Currency Volatility: Are Markets Underpricing CPI Volatility Risk?

WHAT DOES TODAY’S CPI RELEASE MEAN FOR MARKETS?

The main focus for market participants will be the release of the latest US inflation figures. Expectations are for a jump to 2.5% from 1.7%, which would mark the highest reading since January 2020. A reading above 2.5% would likely see inflation at mid-2018 levels, where the headline rate peaked at 2.9%. While the core figures are expected to show a slight lift to 1.5% from 1.3%. In theory, a spike in inflation should not come as a surprise to markets given that it has been well documented at length that base effects will prompt a jump in CPI. That said, with the Federal Reserve remaining adamant that they will look through a Summer inflation spike as they expect inflation will be transitory, that should mean today’s inflation read has little policy implications and thus have a rather muted impact on markets. As Fed’s Bullard stated yesterday, inflation risks won’t be clear until later this year and with the Fed’s view that inflation will be transitory, this will not be completely known until Autumn.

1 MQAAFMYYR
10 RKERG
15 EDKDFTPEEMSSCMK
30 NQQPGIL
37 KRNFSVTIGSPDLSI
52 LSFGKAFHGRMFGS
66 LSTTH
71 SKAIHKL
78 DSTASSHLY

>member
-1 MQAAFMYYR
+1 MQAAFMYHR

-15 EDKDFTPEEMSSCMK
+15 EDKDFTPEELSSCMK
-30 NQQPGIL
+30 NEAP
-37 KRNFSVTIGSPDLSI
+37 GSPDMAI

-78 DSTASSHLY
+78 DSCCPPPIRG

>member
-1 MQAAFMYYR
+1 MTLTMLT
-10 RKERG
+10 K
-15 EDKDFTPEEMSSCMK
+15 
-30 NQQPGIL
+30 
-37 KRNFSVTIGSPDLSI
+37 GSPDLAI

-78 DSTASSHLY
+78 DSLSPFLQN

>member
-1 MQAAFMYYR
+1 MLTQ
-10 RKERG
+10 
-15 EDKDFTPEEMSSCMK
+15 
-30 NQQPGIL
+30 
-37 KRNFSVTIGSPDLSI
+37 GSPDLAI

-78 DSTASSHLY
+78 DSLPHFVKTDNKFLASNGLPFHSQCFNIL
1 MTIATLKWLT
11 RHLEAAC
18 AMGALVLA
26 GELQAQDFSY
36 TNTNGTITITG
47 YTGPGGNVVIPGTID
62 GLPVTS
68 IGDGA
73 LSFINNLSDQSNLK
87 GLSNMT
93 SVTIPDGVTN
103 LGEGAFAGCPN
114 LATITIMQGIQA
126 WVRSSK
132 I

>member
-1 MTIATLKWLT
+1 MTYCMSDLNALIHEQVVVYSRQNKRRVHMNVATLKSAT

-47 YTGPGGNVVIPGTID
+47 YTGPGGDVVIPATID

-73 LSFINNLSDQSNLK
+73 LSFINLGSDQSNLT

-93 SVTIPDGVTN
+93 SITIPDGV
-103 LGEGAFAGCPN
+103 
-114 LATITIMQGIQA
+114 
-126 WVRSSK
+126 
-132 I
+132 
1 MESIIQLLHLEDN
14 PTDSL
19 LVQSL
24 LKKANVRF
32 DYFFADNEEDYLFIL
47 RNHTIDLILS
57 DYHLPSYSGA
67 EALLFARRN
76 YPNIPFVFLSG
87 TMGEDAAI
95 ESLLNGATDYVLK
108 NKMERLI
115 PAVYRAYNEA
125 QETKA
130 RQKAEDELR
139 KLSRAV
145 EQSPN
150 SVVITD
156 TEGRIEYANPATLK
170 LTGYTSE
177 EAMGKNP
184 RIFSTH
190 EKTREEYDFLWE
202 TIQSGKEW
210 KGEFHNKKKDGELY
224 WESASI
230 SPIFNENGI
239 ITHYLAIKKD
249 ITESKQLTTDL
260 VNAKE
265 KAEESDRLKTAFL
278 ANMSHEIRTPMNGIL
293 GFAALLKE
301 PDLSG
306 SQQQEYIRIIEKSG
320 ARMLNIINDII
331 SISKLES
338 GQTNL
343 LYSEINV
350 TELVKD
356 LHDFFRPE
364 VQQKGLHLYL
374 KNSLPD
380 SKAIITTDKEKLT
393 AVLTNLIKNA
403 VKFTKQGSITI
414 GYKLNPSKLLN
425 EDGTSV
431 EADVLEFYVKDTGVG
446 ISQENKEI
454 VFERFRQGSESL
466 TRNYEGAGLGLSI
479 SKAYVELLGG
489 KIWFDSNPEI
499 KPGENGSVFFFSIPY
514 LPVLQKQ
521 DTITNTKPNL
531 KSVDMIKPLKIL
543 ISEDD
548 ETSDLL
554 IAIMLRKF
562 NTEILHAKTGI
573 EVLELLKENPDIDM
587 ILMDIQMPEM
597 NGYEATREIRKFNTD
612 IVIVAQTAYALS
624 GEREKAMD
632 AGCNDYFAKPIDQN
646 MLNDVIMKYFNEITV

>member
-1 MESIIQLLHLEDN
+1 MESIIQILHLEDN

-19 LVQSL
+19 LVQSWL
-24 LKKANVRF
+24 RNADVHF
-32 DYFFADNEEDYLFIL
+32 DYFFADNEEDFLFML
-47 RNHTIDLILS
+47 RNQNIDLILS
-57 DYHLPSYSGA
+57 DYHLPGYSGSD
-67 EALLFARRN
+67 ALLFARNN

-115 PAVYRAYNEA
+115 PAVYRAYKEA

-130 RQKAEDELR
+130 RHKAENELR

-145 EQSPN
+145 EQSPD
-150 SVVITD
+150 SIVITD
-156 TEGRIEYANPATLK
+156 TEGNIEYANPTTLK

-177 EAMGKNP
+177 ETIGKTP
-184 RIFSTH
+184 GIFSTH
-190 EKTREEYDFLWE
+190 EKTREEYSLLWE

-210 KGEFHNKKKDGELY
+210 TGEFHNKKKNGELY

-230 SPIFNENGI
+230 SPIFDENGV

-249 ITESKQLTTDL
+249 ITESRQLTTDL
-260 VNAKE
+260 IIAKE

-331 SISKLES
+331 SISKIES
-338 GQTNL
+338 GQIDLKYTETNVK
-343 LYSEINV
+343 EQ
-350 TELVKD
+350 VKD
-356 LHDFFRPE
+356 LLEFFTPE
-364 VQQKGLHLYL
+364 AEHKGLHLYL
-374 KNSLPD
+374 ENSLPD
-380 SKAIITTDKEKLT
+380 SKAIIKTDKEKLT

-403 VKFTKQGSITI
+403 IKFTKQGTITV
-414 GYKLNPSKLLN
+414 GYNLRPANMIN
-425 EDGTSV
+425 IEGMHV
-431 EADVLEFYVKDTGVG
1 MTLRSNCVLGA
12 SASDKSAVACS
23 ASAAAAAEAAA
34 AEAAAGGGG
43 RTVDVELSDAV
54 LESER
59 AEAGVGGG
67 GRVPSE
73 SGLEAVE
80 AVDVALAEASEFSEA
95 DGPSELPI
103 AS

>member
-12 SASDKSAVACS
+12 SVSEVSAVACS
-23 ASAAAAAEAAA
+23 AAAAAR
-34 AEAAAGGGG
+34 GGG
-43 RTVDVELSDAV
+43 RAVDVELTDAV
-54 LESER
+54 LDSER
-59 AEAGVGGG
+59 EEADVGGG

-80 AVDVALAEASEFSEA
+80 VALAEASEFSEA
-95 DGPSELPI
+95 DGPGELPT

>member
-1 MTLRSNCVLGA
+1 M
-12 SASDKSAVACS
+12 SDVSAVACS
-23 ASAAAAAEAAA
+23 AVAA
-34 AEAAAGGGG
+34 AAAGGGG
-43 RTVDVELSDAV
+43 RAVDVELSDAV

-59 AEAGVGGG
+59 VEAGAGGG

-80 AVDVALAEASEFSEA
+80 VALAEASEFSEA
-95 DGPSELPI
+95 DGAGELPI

US CPI EXPECTED TO HIT 2020 HIGH ON BASE EFFECTS

Currency Volatility: Are Markets Underpricing CPI Volatility Risk?

ARE OPTION MARKETS UNDERPRICING CPI RISK?

Taking a look at FX implied option volatility, the EUR/USD implied move is at 34pips (+/-0.29%), which would back up my view that in theory, markets should see a muted reaction to the CPI reading given that an inflation spike is expected. Although, I do believe that with markets very much skewed to the upside on the inflation front, the reaction to a miss on expectations vs a beat is likely to be larger (of course, this is relative to the deviation away from the expected figure). That being said, it is important to note the current market narrative and fixation around inflation, which may suggest that option markets are at risk of underpricing today’s data, which in this case could see an initial overreaction to the CPI release.

Currency Volatility: Are Markets Underpricing CPI Volatility Risk?

Source: Refinitiv

The table below shows the reaction to US CPI last month across multiple asset classes, where the headline rate printed in-line with expectations, while the core figures fell short of expectations. Subsequently, the S&P 500 moved higher in response as a miss on expectations dampens tightening expectations, similarly gold also jumped amid the pullback in both US yields and the USD, while the high-beta AUD tracked risk sentiment higher.

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